New Delhi, Jan. 30: Pramod Mahajan appeared crestfallen; M. Venkaiah Naidu a bit edgy; Arun Jaitley not quite as pleased as he could have been.
But a day after Atal Bihari Vajpayee’s shuffle felled a heavyweight like Mahajan and enhanced Arun Shourie’s profile, the BJP’s second-rung leaders appeared to belong to a mutual admiration society.
The endeavour was to clear the perception that the shuffle had brought into open their eagerness to outsmart one another and book the third slot in the leadership.
Announcing Mahajan’s appointment as a general secretary and spokesman, Naidu spoke of him as “one of our most senior, dynamic and experienced leaders”. He said as the party president he felt “proud” when Mahajan gave up his ministership to take up party work.
“This is a testimony to the BJP as a party with a difference and a party with a mission. Mahajan has the experience, energy and dynamism to take up challenges. I regard him an asset to fulfil this mission.”
Mahajan underplayed the fact that he has to work under a junior Naidu. “I became the all-India secretary (of the then Jan Sangh) in 1983. That was two decades back when there were hundreds of leaders at the national level who were much senior to me… A party president is a party president and a general secretary is a general secretary. As a minister, I was appointed by the Prime Minister and reported to him. I was appointed a general secretary by the president and I will report to him. I don’t feel any discomfort in this.”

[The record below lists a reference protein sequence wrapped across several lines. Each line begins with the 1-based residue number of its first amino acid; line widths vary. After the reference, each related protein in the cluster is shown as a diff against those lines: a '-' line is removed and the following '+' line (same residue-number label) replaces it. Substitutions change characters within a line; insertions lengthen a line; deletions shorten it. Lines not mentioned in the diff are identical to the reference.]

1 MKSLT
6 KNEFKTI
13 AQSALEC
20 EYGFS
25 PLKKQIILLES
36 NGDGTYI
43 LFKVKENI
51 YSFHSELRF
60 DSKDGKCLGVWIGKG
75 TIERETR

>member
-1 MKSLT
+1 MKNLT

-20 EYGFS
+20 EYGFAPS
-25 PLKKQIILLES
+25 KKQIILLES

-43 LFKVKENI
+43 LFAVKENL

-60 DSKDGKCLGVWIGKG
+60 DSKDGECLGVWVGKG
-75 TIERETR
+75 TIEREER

He slipped in a few kind words about Arun Jaitley who took the reverse path: from party to government. When the Janata Party was formed, veteran leader Nanaji Deshmukh had spotted Jaitley. Deshmukh wanted to induct him into the core group of the Jan Sangh which merged with the Janata Party but the ABVP, of which Jaitley was then a member, refused to spare him. “Had Jaitley joined then, he would have been one of our most senior leaders,” Mahajan said.
The two Aruns — Jaitley and Shourie — also did their share of back-slapping. Jaitley, who took over the commerce ministry, said his predecessor — Shourie was holding additional charge — was “doing exceedingly well and has the support of the Prime Minister. Whatever little I can do to support his cause, I will do”.
Shourie, who took charge of Mahajan’s ministries, said no “message” should be read in it and promised to carry on the “good work” of his predecessor who he described as a “dynamic leader”.